It’s not surprising that Costa Ricans’ DNA, just as that of their neighbors, is made up of a mixture of Spanish, indigenous and African genes. But just how much of each?
Costa Ricans in the Central Valley, where the nation’s capital is located, are 65% European, 30% indigenous and 5% African, according to new DNA research led by Ramiro Barrantes, biology professor at the University of Costa Rica.
A study published recently in PloS Genetics magazine maps out the genes of some 20 different Latin American populations, offering a breakdown that traces back to genetically differentiated populations.
Ticos often refer to themselves as being white, but the biologists researching across the continent were looking beyond skin tone.
Barrantes said the racial breakdown is not entirely new, but the DNA testing confirms, with more advanced technology than before, that the indigenous genes of today’s Ticos are the same as their Amerindian ancestors of 7,000 years before.
But why worry about genetic makeup? “Besides the pleasure of learning more, in recent years we’ve been preoccupied with the makeup of the population – and subpopulations – to pinpoint the relationship between genes and certain hereditary diseases,” the biologist said.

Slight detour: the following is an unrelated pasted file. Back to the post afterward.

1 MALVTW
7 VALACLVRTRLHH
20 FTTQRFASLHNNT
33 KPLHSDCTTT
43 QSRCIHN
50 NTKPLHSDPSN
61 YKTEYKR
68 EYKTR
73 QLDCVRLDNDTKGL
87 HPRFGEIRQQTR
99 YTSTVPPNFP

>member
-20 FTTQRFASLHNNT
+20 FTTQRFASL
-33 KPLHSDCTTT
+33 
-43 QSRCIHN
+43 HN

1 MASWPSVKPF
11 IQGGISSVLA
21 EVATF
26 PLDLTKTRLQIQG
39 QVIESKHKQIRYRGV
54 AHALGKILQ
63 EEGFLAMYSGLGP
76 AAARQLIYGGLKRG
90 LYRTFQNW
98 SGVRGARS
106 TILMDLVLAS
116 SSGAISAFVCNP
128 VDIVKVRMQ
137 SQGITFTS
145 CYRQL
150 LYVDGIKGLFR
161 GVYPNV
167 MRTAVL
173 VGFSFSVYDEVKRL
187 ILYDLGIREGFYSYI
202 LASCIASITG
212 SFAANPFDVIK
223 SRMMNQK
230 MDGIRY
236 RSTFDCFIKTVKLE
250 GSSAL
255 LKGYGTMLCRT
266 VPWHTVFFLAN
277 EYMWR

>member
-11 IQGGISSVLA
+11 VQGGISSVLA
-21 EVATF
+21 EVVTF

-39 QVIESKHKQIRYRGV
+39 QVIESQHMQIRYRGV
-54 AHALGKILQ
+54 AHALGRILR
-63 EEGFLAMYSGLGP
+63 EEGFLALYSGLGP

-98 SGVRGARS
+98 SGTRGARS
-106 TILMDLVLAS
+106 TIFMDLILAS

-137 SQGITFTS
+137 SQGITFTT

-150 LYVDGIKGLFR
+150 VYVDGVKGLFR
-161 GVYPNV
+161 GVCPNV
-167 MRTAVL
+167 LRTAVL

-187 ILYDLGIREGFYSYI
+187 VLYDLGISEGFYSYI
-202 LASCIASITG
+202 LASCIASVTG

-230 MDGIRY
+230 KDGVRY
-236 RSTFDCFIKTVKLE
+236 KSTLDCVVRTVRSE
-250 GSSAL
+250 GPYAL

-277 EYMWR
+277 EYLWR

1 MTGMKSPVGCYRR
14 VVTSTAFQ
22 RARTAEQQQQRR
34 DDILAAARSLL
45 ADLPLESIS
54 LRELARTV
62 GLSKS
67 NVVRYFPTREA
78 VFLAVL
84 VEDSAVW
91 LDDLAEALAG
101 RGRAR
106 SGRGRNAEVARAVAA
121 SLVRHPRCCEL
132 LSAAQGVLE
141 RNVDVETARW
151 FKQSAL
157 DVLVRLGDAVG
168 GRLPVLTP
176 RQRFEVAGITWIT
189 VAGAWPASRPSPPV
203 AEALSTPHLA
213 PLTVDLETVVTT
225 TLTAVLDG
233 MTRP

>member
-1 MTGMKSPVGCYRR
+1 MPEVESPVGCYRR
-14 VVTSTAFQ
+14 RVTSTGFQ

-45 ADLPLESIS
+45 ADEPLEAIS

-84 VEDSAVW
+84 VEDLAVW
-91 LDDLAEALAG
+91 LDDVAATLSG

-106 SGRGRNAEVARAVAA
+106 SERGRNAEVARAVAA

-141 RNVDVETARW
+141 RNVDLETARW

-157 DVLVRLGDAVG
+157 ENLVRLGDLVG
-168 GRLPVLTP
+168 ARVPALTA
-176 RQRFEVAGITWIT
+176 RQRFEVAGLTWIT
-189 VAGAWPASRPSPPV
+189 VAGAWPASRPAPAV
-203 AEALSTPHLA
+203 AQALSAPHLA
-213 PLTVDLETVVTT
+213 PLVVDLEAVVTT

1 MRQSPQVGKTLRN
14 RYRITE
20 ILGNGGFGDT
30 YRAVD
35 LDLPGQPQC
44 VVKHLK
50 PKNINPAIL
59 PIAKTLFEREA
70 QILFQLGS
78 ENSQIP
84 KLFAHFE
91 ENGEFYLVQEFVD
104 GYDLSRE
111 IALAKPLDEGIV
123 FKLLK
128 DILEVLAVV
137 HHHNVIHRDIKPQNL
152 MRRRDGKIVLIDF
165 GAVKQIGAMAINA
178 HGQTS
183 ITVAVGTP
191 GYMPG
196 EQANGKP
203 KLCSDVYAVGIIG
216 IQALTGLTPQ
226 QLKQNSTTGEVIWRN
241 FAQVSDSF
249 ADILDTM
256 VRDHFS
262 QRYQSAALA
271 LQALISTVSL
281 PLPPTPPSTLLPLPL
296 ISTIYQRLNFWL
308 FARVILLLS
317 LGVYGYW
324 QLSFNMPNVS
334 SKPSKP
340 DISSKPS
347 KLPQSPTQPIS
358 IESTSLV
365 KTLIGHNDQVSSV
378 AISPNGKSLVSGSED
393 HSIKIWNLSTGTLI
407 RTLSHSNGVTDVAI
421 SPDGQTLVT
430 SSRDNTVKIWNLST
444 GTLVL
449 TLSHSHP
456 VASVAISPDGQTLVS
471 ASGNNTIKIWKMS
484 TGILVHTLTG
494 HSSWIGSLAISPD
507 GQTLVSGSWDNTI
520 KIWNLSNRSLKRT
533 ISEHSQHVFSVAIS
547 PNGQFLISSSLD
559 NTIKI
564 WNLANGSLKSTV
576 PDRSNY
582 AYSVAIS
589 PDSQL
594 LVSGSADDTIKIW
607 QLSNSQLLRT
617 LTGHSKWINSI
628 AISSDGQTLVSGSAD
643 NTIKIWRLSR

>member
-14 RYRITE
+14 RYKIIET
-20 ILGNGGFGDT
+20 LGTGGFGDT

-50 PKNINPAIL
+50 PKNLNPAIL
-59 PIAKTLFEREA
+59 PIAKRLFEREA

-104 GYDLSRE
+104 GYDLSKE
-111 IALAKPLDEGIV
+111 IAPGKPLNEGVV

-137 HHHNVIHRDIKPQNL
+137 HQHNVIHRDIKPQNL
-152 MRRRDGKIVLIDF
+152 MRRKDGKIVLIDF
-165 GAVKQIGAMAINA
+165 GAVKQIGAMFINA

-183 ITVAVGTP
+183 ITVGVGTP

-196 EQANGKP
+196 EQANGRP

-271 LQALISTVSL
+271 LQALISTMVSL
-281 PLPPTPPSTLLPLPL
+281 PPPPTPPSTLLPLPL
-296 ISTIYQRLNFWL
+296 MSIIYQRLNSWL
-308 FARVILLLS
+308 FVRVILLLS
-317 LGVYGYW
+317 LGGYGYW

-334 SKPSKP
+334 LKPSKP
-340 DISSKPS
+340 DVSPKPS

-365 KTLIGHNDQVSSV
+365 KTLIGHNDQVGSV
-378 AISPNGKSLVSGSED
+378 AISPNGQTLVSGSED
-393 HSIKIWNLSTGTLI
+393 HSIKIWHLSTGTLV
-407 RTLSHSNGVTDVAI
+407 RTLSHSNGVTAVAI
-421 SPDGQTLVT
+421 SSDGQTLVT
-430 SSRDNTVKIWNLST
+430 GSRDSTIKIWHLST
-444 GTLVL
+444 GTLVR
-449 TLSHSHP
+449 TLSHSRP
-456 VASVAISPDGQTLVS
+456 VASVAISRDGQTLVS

He cited Type 2 diabetes as an example of a known Amerindian gene-related illness.
It’s also important for Costa Ricans to consider their diverse heritage “because they tend to be chauvinistic” because of their insistence on being “white.”
“Sure they’re white, if you take away the Amerindian and African part.”
The study, however, isn’t about race, he said.
“(If you define populations by color) you’re assuming the genes that determine skin color are the ones that predominate or the ones that define. But the color of one’s skin is determined by two or three pairs of genes – the genome has more than 20,000 genes.”